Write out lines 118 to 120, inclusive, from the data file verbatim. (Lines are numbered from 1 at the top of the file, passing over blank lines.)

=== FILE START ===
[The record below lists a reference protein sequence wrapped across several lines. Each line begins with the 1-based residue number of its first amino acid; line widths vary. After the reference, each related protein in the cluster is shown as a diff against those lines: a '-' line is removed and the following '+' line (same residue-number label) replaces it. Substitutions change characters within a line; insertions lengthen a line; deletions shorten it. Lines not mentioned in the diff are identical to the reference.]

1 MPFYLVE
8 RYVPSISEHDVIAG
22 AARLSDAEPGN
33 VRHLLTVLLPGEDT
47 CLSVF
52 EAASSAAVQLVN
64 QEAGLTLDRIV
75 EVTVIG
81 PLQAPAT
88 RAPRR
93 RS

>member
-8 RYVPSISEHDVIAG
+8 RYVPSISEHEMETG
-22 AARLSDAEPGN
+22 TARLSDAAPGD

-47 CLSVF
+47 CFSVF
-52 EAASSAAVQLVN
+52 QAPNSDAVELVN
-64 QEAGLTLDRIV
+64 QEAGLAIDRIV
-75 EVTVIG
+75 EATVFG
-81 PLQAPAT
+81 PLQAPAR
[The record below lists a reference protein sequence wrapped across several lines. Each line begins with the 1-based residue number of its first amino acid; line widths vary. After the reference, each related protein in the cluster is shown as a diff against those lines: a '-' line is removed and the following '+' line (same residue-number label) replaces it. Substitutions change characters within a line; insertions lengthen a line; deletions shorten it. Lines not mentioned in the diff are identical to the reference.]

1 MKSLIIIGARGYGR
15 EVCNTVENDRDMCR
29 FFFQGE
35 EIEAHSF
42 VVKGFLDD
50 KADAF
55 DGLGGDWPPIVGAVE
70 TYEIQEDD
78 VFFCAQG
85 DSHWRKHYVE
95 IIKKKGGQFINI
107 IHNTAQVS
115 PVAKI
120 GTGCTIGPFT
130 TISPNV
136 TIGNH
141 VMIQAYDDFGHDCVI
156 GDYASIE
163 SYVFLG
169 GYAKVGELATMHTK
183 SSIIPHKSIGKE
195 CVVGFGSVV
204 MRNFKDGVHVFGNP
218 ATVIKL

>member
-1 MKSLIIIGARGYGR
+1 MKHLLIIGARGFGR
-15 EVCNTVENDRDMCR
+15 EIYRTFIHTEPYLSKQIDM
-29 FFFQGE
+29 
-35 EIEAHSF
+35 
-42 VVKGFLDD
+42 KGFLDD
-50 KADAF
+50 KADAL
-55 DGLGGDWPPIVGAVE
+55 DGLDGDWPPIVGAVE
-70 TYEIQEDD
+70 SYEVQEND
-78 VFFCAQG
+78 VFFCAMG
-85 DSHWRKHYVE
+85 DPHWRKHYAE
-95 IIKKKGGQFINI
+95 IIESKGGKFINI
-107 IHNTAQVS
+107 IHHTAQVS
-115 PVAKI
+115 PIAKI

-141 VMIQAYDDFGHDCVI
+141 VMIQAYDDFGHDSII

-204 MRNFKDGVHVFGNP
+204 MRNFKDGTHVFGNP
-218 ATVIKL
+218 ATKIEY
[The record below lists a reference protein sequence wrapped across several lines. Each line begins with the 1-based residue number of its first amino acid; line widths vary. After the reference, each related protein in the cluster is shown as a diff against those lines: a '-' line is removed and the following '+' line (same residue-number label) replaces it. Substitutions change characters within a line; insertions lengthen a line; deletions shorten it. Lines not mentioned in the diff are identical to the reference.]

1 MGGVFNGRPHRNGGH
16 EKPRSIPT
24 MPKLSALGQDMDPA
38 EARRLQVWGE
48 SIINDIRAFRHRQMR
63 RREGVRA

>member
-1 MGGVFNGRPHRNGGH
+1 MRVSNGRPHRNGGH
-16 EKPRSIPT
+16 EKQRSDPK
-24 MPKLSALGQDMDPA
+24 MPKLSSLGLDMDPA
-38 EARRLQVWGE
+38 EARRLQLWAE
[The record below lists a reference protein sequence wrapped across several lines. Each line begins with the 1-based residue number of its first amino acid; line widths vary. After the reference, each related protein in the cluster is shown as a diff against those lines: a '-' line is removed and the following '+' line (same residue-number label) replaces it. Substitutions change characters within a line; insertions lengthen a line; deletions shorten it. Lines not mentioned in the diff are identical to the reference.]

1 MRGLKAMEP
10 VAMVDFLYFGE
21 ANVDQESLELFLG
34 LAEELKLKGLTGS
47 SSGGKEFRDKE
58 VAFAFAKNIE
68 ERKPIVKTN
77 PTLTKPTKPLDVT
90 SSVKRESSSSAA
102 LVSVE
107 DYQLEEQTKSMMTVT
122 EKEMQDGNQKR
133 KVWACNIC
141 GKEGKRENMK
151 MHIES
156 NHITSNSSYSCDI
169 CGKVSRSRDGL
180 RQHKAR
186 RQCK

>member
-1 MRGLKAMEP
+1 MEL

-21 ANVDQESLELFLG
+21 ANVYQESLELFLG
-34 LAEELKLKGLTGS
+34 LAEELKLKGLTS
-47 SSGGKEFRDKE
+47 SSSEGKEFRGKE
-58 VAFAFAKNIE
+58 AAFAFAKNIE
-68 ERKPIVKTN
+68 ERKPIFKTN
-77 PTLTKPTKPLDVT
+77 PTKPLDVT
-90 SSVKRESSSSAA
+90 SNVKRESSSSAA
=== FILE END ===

156 NHITSNSSYSCDI
169 CGKVSRSRDGL
180 RQHKAR